Figure 1. A) Schematic drawing of a "clover-leaf formed" tRNA secondary structure with the anti-codon opposite to the amino acid attachment site. The amino acid is attached by an aminoacyl-tRNA synthetase to the 3' end of the tRNA molecule. B) and C). 3D representations of the L-shaped tRNA tertiary structure.

Which amino acid that is going to be incorporated into the growing peptide chain is determined by the codon (a triplet of bases) on the mRNA (fig 2). Many amino acids have several codon options, so each amino acid can be incorporated by a set of different codons. For example, the amino acid lysine has two codons and serine has 6 different codons. Codons for the same amino acid tend to have the same nucleotides for the two first positions and only differ in the third position. Only two amino acids, tryptophan and methionine, have one single codon. The codon for methionine is also a start signal for protein synthesis. There are also several stop codons, which are used as a signal when the protein message is ending. These are decoded not by a tRNA but by a protein called release factor.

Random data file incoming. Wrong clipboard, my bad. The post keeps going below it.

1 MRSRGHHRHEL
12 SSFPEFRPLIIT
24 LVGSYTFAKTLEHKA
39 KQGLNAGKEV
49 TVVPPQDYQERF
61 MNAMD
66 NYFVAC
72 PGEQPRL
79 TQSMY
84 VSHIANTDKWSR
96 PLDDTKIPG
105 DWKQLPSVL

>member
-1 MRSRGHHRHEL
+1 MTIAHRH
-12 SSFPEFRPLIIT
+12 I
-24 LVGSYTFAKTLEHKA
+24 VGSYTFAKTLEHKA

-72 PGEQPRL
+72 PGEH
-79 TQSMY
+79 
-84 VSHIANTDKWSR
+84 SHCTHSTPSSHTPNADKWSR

Figure 2. The genetic code represented as a wheel. The mRNA codon is read from the center and outwards, illustrating that the first two positions of a codon are more critical for the choice of amino acid than the third one.

The reading of the mRNA codon is performed by the three bases on the tRNA that makes up the so called anti-codon. If the pairing is correct, this amino acid will be incorporated into the growing peptide chain. Since most amino acids have several codons at their disposal, this must mean that either there must be many more tRNAs than is absolutely necessary, or that some tRNAs can base pair with more than one codon. In fact, both scenarios are true. Some amino acids do have more than one tRNA but. Also, while the first two base pairs strictly have to be correctly base paired, in the third so-called wobble position of the codon, some mismatches and non-standard base pairs are tolerated. This also explains why often different codons for the same amino acid have the same bases in the first two positions.